Let us speak next of liberality. It seems to be the mean with regard to wealth; for the liberal man is praised not in respect of military matters, nor of those in respect of which the temrate man is praised, nor of judicial decisions, but with regard to the giving and taking of wealth, and especially in respect of giving. Now by 'wealth' we mean all the things whose value is measured by money. Further, prodigality and meanness are excesses and defects with regard to wealth; and meanness we always impute to those who care more than they ought for wealth, but we sometimes apply the word 'prodigality' in a complex sense; for we call those men prodigals who are incontinent and spend money on self-indulgence. Hence also they are thought the poorest characters; for they combine more vices than one. Therefore the application of the word to them is not its proper use; for a 'prodigal' means a man who has a single evil quality, that of wasting his substance; since a prodigal is one who is being ruined by his own fault, and the wasting of substance is thought to be a sort of ruining of oneself, life being held to depend on possession of substance.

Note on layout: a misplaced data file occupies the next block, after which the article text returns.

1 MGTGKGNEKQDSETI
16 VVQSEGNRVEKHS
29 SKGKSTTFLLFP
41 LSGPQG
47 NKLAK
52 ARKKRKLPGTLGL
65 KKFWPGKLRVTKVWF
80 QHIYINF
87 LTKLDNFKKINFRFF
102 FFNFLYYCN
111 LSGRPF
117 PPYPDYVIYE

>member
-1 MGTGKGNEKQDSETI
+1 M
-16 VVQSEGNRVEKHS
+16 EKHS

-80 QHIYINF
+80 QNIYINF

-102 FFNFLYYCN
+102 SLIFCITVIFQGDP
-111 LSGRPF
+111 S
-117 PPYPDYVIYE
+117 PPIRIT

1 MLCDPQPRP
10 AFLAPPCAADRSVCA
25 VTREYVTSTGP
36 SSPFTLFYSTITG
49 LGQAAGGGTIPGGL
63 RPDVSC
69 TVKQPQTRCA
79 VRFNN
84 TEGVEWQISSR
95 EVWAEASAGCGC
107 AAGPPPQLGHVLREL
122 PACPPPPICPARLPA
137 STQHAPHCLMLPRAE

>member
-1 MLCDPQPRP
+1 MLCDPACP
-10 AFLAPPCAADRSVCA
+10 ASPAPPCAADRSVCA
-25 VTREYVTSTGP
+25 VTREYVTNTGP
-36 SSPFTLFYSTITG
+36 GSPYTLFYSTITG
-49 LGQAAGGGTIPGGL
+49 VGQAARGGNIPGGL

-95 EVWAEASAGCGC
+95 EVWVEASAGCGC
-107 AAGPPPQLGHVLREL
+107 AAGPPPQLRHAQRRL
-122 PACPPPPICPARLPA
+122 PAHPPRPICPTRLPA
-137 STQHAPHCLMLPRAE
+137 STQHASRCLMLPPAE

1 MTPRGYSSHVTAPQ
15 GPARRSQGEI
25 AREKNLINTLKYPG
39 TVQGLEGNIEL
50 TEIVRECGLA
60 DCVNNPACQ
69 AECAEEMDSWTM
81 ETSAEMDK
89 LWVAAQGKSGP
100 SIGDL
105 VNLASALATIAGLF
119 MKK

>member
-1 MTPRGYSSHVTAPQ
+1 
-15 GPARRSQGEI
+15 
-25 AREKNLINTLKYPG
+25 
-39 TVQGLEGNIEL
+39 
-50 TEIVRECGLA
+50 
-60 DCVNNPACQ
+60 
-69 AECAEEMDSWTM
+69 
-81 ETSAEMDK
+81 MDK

This, then, is the sense in which we take the word 'prodigality'. Now the things that have a use may be used either well or badly; and riches is a useful thing; and everything is used best by the man who has the virtue concerned with it; riches, therefore, will be used best by the man who has the virtue concerned with wealth; and this is the liberal man. Now spending and giving seem to be the using of wealth; taking and keeping rather the possession of it. Hence it is more the mark of the liberal man to give to the right people than to take from the right sources and not to take from the wrong. For it is more characteristic of virtue to do good than to have good done to one, and more characteristic to do what is noble than not to do what is base; and it is not hard to see that giving implies doing good and doing what is noble, and taking implies having good done to one or not acting basely. And gratitude is felt towards him who gives, not towards him who does not take, and praise also is bestowed more on him. It is easier, also, not to take than to give; for men are apter to give away their own too little than to take what is another's. Givers, too, are called liberal; but those who do not take are not praised for liberality but rather for justice; while those who take are hardly praised at all. And the liberal are almost the most loved of all virtuous characters, since they are useful; and this depends on their giving.